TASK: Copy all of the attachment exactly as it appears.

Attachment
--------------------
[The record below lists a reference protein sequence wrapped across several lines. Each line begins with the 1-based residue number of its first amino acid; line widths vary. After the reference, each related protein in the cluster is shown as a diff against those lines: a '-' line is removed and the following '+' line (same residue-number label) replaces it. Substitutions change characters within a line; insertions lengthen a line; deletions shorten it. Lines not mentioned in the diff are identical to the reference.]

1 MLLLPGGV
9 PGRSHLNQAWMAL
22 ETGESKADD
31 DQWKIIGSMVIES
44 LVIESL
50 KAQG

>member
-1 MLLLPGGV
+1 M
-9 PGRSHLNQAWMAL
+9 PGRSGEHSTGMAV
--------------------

[The record below lists a reference protein sequence wrapped across several lines. Each line begins with the 1-based residue number of its first amino acid; line widths vary. After the reference, each related protein in the cluster is shown as a diff against those lines: a '-' line is removed and the following '+' line (same residue-number label) replaces it. Substitutions change characters within a line; insertions lengthen a line; deletions shorten it. Lines not mentioned in the diff are identical to the reference.]

1 MLLLPGGV
9 PGRSHLNQAWMAL
22 ETGESKADD
31 DQWKIIGSMVIES
44 LVIESL
50 KAQG

>member
-1 MLLLPGGV
+1 M
-9 PGRSHLNQAWMAL
+9 PGRSGEHSTGMAV